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Two of my sons moved out of my house last weekend. They had been there only temporarily, one for a few months and one for a few weeks, as they searched for a place to live. I had been the stopgap, which I was only too happy to do. Your kids are your kids are your kids, regardless of how old they (and you) get, and when it comes to my kids, I am a sucker. I have a hard time following my own advice. I have a hard time saying no.
But I must admit when moving day arrived, I was the first one up. I was as excited as they were. Maybe more. I love my boys, and they are relationally quite easy to live with. But their stuff and their schedules, well that’s a different story. I don’t know if it is good or bad, all I know is I do better, feel better, work better when I am surrounded with order. Maybe I got that from my dad, by nature and nurture. Maybe order gives me a false sense of control. Whatever its genesis, it is in me.
And I have missed it. I haven’t demanded that the rooms they occupied be kept in any certain fashion. I knew this arrangement would be short lived and that unmade beds and clothes on the floor were part of the package. I knew I was giving up my garage for their storage. I knew that clothes would not be washed until there were no clean clothes left to wear and I am all too familiar with the fragrance of unwashed boys and their clothes.
Just to top off the fun, one of the two sons (fortunately the one who was only there a few weeks) came with a dog. A big dog. With a big crate. That sat in my living room. That drank water, part of which went up the wall beside his bowl and part of which he drooled on the floor as he walked away from the bowl. That jumped on the sofa and beds. (I already have a small dog of my own that does that.) And as I was “cleaning up” after him in my oh-so-small patio, the words of my son when I expressed concern about said dog living with me, were ringing in my ears. Mom, this is no big deal. Don’t make it bigger than it is. Yeah, right.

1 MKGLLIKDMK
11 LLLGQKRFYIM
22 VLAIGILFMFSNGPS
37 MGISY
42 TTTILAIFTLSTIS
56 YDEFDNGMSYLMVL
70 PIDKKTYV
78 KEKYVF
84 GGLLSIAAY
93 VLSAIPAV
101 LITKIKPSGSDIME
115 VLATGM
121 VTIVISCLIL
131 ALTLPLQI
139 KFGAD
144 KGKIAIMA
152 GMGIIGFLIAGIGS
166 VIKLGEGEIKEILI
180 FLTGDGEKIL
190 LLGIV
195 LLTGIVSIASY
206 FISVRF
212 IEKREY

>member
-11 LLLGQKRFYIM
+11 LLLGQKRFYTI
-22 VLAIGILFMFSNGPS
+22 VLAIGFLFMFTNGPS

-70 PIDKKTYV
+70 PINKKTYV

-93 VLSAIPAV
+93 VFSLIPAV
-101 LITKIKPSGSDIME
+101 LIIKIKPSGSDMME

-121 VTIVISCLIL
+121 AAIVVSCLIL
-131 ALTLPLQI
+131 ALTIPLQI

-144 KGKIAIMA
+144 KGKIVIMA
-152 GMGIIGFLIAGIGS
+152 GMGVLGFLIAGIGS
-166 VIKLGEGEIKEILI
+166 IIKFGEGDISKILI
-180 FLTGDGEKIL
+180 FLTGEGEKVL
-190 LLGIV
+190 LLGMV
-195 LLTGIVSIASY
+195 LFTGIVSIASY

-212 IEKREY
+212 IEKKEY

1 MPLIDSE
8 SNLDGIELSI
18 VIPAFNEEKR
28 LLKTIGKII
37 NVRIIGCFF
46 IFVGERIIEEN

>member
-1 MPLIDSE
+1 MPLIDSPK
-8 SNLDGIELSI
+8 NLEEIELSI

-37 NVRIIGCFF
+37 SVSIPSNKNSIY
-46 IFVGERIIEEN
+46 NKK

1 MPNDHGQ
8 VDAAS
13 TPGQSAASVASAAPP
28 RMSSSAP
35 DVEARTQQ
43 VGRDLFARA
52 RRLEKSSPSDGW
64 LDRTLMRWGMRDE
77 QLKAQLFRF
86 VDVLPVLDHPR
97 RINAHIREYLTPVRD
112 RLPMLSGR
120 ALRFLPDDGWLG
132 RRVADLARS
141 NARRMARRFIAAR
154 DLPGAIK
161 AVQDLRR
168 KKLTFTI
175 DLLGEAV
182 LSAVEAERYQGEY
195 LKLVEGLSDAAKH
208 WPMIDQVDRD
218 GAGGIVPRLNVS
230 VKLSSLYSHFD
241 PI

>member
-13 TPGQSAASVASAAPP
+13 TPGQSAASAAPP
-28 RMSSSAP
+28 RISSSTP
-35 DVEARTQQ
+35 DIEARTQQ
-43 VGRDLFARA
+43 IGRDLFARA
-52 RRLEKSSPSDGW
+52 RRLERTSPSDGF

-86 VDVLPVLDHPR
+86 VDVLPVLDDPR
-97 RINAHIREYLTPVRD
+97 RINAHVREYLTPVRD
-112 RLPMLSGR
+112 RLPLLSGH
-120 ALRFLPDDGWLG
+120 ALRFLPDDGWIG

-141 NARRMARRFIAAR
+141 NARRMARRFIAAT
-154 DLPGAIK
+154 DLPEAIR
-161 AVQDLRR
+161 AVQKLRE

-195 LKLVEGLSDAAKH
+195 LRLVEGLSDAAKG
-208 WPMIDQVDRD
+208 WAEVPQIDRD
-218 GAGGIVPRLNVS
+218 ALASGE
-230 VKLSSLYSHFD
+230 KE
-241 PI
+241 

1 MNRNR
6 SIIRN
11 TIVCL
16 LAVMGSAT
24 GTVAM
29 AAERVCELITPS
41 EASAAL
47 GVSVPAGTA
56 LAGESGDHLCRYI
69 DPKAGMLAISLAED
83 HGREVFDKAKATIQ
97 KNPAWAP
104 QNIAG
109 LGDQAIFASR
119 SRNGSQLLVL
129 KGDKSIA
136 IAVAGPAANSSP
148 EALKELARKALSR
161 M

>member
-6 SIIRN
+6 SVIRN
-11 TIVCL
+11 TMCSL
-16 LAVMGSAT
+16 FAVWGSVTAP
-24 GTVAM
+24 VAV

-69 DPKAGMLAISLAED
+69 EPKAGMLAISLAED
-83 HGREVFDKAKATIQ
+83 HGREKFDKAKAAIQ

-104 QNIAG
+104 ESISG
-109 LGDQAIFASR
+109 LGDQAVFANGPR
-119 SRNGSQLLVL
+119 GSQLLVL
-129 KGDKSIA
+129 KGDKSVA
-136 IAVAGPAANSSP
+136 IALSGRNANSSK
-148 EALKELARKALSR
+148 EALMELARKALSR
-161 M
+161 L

Hence my excitement as I watched the garage empty and the bedroom floors reappear and the quiet return to the house. And yet . . . And yet . . . And yet this day that I had so looked forward to, as with most things with my children, was most bittersweet. As they drove away, I was sad. No more six foot plus men leaning over to kiss me good-bye. No more shared morning cups of coffee. No one to wake me up on the sofa and tell me it was time to go to bed. No more impromptu conversations, conversations that would not have happened apart from their presence in my house. No one to make me laugh. And no more big dog (pony) to slobber his affection all over me.
When the kids were babies and I discovered a baby food they liked, I would stock up. And then they wouldn't like it anymore. Motherhood is a state of constant transition. Of constantly balancing conflicting emotions. Of constantly holding close and letting go, grieving the loss of what was so as to be able to embrace what will be. When my kids were little, I used to think that this was the best time of my life and the worst time of my life. I wanted it to last forever and I couldn’t wait for it to end. And now I say, I love it when they come and I love it when they go. Joy and heartache inextricably mixed.